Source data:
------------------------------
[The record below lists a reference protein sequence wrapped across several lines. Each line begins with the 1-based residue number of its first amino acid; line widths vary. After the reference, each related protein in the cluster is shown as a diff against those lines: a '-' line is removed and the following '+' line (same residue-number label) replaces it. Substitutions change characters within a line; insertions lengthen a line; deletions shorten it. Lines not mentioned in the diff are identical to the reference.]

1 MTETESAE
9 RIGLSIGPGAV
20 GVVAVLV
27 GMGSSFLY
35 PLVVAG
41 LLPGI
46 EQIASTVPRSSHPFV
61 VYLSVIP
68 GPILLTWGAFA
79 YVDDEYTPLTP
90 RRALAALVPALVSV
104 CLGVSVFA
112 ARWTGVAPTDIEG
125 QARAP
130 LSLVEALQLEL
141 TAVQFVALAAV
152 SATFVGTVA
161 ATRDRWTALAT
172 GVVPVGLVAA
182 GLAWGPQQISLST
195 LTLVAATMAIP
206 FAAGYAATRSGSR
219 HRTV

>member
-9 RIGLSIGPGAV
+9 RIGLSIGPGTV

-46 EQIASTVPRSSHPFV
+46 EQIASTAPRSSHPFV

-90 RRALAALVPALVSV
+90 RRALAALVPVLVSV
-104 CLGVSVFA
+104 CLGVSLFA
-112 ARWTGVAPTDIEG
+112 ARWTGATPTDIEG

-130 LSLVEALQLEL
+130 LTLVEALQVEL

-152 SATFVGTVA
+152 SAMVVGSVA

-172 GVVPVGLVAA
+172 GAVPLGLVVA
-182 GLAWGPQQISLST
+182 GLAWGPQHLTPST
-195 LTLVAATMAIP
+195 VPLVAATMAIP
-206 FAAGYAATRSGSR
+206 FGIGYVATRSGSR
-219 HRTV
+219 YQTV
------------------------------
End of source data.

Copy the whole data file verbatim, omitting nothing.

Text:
[The record below lists a reference protein sequence wrapped across several lines. Each line begins with the 1-based residue number of its first amino acid; line widths vary. After the reference, each related protein in the cluster is shown as a diff against those lines: a '-' line is removed and the following '+' line (same residue-number label) replaces it. Substitutions change characters within a line; insertions lengthen a line; deletions shorten it. Lines not mentioned in the diff are identical to the reference.]

1 MTETESAE
9 RIGLSIGPGAV
20 GVVAVLV
27 GMGSSFLY
35 PLVVAG
41 LLPGI
46 EQIASTVPRSSHPFV
61 VYLSVIP
68 GPILLTWGAFA
79 YVDDEYTPLTP
90 RRALAALVPALVSV
104 CLGVSVFA
112 ARWTGVAPTDIEG
125 QARAP
130 LSLVEALQLEL
141 TAVQFVALAAV
152 SATFVGTVA
161 ATRDRWTALAT
172 GVVPVGLVAA
182 GLAWGPQQISLST
195 LTLVAATMAIP
206 FAAGYAATRSGSR
219 HRTV

>member
-9 RIGLSIGPGAV
+9 RIGLSIGPGTV

-46 EQIASTVPRSSHPFV
+46 EQIASTAPRSSHPFV

-90 RRALAALVPALVSV
+90 RRALAALVPVLVSV
-104 CLGVSVFA
+104 CLGVSLFA
-112 ARWTGVAPTDIEG
+112 ARWTGATPTDIEG

-130 LSLVEALQLEL
+130 LTLVEALQVEL

-152 SATFVGTVA
+152 SAMVVGSVA

-172 GVVPVGLVAA
+172 GAVPLGLVVA
-182 GLAWGPQQISLST
+182 GLAWGPQHLTPST
-195 LTLVAATMAIP
+195 VPLVAATMAIP
-206 FAAGYAATRSGSR
+206 FGIGYVATRSGSR
-219 HRTV
+219 YQTV